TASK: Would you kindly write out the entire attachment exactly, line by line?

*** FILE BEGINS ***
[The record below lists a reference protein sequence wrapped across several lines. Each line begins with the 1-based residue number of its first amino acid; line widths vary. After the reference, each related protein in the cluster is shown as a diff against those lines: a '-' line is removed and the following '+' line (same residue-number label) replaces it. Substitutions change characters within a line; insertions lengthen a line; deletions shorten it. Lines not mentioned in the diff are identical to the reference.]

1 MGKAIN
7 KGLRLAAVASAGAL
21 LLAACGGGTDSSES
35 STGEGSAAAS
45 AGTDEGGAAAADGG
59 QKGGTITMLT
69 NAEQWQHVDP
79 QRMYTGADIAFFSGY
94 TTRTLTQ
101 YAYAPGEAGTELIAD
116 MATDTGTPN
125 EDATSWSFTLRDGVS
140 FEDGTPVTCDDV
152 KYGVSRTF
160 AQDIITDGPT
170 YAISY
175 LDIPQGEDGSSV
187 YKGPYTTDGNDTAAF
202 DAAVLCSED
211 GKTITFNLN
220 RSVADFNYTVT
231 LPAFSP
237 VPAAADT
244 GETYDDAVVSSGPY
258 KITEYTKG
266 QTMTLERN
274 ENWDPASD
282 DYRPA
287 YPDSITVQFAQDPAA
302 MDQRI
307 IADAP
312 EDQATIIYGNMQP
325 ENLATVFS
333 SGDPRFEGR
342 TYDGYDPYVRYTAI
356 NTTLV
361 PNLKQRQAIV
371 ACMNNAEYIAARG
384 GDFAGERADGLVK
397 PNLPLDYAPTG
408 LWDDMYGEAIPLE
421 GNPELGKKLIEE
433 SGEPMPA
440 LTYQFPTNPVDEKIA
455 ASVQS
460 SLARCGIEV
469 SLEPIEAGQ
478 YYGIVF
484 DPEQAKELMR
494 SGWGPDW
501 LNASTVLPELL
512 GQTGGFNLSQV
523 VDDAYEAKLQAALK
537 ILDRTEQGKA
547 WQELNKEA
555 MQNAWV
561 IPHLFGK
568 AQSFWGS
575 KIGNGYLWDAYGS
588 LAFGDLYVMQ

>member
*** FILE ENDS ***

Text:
[The record below lists a reference protein sequence wrapped across several lines. Each line begins with the 1-based residue number of its first amino acid; line widths vary. After the reference, each related protein in the cluster is shown as a diff against those lines: a '-' line is removed and the following '+' line (same residue-number label) replaces it. Substitutions change characters within a line; insertions lengthen a line; deletions shorten it. Lines not mentioned in the diff are identical to the reference.]

1 MGKAIN
7 KGLRLAAVASAGAL
21 LLAACGGGTDSSES
35 STGEGSAAAS
45 AGTDEGGAAAADGG
59 QKGGTITMLT
69 NAEQWQHVDP
79 QRMYTGADIAFFSGY
94 TTRTLTQ
101 YAYAPGEAGTELIAD
116 MATDTGTPN
125 EDATSWSFTLRDGVS
140 FEDGTPVTCDDV
152 KYGVSRTF
160 AQDIITDGPT
170 YAISY
175 LDIPQGEDGSSV
187 YKGPYTTDGNDTAAF
202 DAAVLCSED
211 GKTITFNLN
220 RSVADFNYTVT
231 LPAFSP
237 VPAAADT
244 GETYDDAVVSSGPY
258 KITEYTKG
266 QTMTLERN
274 ENWDPASD
282 DYRPA
287 YPDSITVQFAQDPAA
302 MDQRI
307 IADAP
312 EDQATIIYGNMQP
325 ENLATVFS
333 SGDPRFEGR
342 TYDGYDPYVRYTAI
356 NTTLV
361 PNLKQRQAIV
371 ACMNNAEYIAARG
384 GDFAGERADGLVK
397 PNLPLDYAPTG
408 LWDDMYGEAIPLE
421 GNPELGKKLIEE
433 SGEPMPA
440 LTYQFPTNPVDEKIA
455 ASVQS
460 SLARCGIEV
469 SLEPIEAGQ
478 YYGIVF
484 DPEQAKELMR
494 SGWGPDW
501 LNASTVLPELL
512 GQTGGFNLSQV
523 VDDAYEAKLQAALK
537 ILDRTEQGKA
547 WQELNKEA
555 MQNAWV
561 IPHLFGK
568 AQSFWGS
575 KIGNGYLWDAYGS
588 LAFGDLYVMQ

>member